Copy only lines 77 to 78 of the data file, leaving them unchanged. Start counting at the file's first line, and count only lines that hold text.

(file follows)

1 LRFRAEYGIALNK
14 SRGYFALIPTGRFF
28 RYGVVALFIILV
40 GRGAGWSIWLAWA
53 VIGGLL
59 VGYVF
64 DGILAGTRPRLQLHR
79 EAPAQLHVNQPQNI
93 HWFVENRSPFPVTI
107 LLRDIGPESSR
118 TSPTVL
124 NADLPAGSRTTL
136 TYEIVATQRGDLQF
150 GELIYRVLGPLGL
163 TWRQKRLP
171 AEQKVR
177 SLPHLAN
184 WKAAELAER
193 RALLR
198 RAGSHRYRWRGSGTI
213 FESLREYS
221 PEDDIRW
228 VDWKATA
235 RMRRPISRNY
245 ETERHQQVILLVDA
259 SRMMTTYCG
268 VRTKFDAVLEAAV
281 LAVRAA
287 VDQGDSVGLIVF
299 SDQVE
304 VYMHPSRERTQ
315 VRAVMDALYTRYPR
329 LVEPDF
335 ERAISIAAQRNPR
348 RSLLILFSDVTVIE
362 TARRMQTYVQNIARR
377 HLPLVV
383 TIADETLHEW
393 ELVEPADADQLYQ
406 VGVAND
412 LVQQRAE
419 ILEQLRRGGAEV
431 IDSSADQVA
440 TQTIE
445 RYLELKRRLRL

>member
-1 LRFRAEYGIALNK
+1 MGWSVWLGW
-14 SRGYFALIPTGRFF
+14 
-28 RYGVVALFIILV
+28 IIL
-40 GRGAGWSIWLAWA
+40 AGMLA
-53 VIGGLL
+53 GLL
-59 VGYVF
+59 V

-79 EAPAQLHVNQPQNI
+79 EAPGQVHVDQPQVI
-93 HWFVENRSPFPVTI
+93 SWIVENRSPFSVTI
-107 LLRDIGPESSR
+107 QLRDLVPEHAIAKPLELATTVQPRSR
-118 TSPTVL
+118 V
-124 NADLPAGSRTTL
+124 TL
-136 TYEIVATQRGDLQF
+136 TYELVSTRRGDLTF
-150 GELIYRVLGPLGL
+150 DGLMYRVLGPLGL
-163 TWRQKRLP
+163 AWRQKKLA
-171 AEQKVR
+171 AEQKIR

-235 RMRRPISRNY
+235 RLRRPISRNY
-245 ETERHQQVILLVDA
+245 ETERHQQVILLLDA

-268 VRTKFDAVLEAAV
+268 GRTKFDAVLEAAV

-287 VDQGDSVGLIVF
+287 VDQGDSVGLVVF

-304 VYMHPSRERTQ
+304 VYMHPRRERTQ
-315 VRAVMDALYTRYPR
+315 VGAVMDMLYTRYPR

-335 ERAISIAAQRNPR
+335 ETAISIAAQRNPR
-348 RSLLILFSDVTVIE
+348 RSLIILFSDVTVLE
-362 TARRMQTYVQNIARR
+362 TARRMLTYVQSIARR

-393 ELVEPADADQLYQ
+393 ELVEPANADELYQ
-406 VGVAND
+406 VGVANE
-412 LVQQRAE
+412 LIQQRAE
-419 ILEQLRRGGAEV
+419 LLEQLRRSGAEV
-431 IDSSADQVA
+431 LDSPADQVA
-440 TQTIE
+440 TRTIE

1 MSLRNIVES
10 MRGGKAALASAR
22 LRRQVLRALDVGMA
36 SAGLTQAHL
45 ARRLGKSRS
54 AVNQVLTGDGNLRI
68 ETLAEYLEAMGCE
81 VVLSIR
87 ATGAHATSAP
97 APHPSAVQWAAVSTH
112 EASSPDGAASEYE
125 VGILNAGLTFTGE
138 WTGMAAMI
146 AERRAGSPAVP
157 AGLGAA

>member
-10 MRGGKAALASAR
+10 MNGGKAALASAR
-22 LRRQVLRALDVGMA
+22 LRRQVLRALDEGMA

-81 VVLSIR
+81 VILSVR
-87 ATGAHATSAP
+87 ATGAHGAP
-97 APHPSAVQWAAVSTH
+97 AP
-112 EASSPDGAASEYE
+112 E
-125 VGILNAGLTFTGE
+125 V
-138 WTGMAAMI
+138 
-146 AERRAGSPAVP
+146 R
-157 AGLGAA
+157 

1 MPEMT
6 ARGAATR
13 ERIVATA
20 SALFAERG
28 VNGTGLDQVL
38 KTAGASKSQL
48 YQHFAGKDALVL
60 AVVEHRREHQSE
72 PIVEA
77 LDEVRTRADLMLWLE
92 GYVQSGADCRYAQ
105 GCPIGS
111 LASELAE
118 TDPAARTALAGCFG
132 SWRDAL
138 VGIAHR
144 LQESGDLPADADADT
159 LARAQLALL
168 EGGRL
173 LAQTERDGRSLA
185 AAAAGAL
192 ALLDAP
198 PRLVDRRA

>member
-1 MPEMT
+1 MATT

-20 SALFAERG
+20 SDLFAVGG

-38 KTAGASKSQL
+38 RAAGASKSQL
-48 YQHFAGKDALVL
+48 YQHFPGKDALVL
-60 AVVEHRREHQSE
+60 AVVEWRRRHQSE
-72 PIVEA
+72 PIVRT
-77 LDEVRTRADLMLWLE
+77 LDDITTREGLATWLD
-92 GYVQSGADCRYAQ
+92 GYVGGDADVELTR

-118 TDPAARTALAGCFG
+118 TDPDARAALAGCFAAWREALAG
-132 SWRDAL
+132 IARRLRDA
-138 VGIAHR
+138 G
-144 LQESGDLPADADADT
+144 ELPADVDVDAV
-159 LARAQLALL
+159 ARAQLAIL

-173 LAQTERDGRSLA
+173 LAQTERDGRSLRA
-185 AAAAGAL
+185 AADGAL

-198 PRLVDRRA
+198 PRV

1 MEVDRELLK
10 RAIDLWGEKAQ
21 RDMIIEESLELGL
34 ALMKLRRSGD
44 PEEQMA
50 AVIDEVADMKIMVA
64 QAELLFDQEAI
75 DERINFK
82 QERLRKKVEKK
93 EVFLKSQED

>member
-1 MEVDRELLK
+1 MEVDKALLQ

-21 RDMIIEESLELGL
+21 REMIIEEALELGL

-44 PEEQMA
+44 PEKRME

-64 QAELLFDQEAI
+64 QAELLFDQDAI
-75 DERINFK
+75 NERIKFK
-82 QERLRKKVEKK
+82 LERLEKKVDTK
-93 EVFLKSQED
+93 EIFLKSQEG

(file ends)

-235 RMRRPISRNY
+235 RLRRPISRNY